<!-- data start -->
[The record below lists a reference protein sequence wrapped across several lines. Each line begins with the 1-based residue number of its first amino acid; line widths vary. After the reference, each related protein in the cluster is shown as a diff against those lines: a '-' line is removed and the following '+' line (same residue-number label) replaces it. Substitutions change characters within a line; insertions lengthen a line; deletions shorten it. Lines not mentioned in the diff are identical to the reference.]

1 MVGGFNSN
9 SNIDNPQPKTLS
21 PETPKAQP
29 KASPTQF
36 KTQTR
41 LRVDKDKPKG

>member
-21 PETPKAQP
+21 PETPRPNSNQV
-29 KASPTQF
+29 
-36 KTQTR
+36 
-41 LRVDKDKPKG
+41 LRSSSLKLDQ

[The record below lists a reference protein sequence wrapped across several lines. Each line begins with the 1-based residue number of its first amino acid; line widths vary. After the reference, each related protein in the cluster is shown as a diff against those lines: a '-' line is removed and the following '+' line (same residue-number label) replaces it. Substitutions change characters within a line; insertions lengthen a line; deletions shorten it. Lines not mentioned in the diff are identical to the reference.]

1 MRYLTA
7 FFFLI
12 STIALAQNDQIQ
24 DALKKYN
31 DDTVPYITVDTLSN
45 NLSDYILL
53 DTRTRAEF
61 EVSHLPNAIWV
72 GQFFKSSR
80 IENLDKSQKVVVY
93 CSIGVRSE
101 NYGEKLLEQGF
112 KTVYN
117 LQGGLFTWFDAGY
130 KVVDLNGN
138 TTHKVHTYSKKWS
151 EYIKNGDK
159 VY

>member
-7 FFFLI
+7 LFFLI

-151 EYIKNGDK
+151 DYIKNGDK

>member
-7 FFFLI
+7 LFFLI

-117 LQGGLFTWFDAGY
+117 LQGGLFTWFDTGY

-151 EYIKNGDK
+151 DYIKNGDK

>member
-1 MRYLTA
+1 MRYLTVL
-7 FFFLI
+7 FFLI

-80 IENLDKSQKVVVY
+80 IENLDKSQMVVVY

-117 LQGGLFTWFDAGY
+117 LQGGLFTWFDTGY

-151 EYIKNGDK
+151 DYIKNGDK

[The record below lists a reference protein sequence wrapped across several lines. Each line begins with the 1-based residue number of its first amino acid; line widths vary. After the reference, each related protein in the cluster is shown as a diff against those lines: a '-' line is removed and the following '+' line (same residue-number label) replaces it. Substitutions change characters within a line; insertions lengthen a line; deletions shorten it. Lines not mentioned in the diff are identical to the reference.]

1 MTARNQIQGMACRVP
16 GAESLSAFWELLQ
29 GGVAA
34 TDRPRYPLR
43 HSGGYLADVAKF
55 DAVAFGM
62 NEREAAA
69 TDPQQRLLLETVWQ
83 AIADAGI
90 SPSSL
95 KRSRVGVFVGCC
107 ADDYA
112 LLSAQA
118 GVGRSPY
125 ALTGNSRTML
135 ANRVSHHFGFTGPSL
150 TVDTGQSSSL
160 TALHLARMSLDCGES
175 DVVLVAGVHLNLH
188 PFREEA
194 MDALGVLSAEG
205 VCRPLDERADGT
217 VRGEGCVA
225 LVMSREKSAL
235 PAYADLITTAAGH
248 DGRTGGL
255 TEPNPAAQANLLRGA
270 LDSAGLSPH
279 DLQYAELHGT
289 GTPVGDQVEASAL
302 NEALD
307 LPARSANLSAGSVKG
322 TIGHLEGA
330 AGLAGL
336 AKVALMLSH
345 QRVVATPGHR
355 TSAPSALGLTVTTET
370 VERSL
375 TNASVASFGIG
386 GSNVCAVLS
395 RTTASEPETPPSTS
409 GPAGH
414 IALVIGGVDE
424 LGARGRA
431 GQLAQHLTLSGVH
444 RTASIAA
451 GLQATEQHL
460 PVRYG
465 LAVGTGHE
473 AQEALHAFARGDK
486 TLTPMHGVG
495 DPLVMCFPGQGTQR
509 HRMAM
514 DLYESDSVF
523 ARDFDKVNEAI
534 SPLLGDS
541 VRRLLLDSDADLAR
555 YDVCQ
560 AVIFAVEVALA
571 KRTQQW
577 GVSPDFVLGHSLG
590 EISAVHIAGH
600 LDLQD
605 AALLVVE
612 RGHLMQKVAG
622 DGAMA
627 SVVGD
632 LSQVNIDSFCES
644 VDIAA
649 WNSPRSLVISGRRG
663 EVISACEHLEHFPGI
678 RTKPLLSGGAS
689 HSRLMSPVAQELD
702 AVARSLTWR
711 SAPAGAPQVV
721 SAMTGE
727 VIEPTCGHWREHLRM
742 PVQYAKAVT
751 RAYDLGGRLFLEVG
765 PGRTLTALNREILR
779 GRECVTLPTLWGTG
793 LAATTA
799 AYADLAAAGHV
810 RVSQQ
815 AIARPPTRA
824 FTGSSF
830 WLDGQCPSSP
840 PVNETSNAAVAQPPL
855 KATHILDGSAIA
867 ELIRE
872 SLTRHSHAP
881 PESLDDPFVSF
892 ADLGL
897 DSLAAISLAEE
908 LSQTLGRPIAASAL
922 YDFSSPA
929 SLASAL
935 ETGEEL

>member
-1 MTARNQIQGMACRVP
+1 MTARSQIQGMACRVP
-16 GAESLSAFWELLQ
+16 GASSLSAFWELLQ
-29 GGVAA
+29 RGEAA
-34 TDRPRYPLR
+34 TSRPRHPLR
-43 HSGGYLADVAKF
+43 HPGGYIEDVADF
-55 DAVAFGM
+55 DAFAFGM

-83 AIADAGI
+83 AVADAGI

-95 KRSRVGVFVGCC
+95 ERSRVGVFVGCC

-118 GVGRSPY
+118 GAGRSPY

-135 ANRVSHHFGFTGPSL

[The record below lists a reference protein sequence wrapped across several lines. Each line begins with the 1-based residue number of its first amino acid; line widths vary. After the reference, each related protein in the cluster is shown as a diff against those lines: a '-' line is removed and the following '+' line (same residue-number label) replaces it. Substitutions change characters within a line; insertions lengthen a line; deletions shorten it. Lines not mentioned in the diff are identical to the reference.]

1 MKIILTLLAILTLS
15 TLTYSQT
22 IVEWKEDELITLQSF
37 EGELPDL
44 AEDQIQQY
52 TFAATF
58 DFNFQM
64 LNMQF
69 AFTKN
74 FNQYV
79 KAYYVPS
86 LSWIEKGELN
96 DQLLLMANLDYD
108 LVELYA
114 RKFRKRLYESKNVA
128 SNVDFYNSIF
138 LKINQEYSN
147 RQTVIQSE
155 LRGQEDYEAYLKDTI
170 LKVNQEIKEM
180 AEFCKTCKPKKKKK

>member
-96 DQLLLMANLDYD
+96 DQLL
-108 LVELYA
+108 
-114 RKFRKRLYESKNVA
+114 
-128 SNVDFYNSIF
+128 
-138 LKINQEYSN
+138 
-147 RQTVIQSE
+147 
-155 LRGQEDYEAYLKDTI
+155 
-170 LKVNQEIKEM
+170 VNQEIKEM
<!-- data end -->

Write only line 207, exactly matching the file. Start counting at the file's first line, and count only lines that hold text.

-128 SNVDFYNSIF